Sometime in the fall of 2016 I threw on my coat and told the wife that we’re going to Ikea! It was time. The Retro Video Game collection was spilling over and no longer fit neatly into the two existing bookshelves that I had dedicated to it.
In fact, at the time I was pretty sure the entire wall that I was using no longer offered enough space. So the man cave underwent a great awakening. An explosion of growth and expansion not entirely unlike the Big Bang.
My Game Room is a rectangular room in the basement. I was using the short wall for the collection but that has all changed now. I bought two more book shelves that are identical to the first two. These four bookshelves and the TV stand fit perfectly along the long wall of my basement. There were two windows in the basement and just half of one is left visible. I’m not above blotting out the sun for the greater good.
Considering that Retro Video Game Collecting specifically has not yet been officially recognized as an addiction or a compulsive disorder there has been nothing to stop me from doing this.
BEHOLD!!! Sega Dude’s Retro Video Game Collection (February 2017).
How many games are here in the collection? Any guesses?
There are 1,288 games on those shelves.
Take a moment to catch your breath and get ready for some close-ups of each of the shelves.
Complete good condition Sega Genesis games are getting harder to come by. I’m glad I already have so many of my favorites.
Pictured above are two of my first Genesis games. Altered Beast and Space Harrier. I have a lot of great memories working hard to beat both of those games.
I really do prefer the look of the older style black insert Sega Genesis cover art compared to the red cases. There’s nothing wrong with the red covers; it’s just my preference. And as best as I could I tried to make games with black cases more prominent but they’re just out numbered.
The shelf below with Sega Genesis games is one of three shelves left with some room for growth. The rest are jammed packed. As far as problems go, it’s a nice one to have.
Did you see that shelf above with 64 complete Game Boy Advanced games? I was really into the GBA when it was current and I bought most of those games used during it’s era. The typical price I was paying per game back then was anywhere between $10 and $20 each. And I was careful about getting them only if they were complete and in good shape. It’s a great collection for GBA that I just don’t know how to display well.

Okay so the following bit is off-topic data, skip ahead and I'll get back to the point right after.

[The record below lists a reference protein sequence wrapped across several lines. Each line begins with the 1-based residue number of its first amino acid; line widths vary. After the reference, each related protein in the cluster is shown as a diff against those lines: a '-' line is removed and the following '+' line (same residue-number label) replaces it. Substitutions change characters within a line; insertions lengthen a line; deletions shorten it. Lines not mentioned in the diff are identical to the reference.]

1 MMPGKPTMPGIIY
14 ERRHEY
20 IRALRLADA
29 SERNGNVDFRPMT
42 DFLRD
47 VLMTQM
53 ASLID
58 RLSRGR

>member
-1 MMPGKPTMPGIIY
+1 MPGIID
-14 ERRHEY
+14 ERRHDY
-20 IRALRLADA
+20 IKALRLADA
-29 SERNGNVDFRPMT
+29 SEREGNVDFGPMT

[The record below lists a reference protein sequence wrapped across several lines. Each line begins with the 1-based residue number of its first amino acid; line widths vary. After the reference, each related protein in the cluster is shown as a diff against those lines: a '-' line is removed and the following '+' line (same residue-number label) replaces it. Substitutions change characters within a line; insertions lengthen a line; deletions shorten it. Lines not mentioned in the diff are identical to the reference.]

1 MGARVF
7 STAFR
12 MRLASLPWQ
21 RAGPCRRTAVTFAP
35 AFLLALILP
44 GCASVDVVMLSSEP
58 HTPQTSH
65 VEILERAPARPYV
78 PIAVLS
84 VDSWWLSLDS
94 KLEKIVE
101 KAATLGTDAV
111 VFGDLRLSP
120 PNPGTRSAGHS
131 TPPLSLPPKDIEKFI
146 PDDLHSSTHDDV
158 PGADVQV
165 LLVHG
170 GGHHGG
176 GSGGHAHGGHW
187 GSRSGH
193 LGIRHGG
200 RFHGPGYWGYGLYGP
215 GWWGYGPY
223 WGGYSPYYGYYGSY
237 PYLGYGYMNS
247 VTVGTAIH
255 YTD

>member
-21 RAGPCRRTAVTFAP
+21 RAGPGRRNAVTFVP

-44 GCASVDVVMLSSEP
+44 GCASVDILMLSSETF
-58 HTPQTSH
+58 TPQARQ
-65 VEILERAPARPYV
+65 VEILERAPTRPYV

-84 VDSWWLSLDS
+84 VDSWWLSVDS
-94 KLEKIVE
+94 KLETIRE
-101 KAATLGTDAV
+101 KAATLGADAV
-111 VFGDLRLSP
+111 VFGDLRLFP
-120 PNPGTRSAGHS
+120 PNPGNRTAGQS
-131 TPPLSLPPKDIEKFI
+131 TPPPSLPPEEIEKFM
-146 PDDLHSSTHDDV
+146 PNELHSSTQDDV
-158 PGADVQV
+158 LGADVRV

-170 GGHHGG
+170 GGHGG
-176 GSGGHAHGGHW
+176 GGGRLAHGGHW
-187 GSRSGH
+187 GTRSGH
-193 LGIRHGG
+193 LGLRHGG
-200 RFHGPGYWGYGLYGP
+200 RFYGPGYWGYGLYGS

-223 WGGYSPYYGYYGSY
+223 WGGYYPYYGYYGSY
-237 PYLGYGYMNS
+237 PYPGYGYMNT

It wasn’t that long ago that I decided to purge a lot of my SNES and NES games. There are sooo many titles and I just can’t afford to chase them all. I’m sticking to the core classics a few that I think will be fun to play.
Next up are my giant Neo Geo MVS cartridges in their after market Shockboxes. They look great but they really do take up a lot of space! …totally worth it.
During the Super Nintendo era I was really enjoying Street Fighter 2 (we all were). I had a ton of fun with it and I could complete the game with all the characters. But fighting games were not my main interest. So it wasn’t until about 2014 when I really got to sample what the arcades had to offer and what the true diehard fighters were into.
SNK Neo Geo games are pure blood arcade games and they can be very punishing! An arcade experience is very different from the home console world.
Did you know you can buy an exceptionally high quality Flash Cart for the Neo Geo AES and MVS right now? At first glance it might look expensive but it’s actually a great way to dive into Neo Geo.
My two latest Neo Geo editions are Captain Tomaday and Sengoku 3 (loose carts pictured above). I’ll get cases for them some time down the road. Those two small boxes are two decks of playing cards that use to ship with a Neo Geo game called Knights Chance by Neobitz. I don’t have this game but by chance I bought an unrelated and used Neo Geo MVS game from the creator of Knights Chance (Jeff Kurtz) and he surprised me by giving me these decks for free. It was a very nice gesture. Thanks Jeff! I’d love to own Knights Chance someday but it’s very limited and very expensive.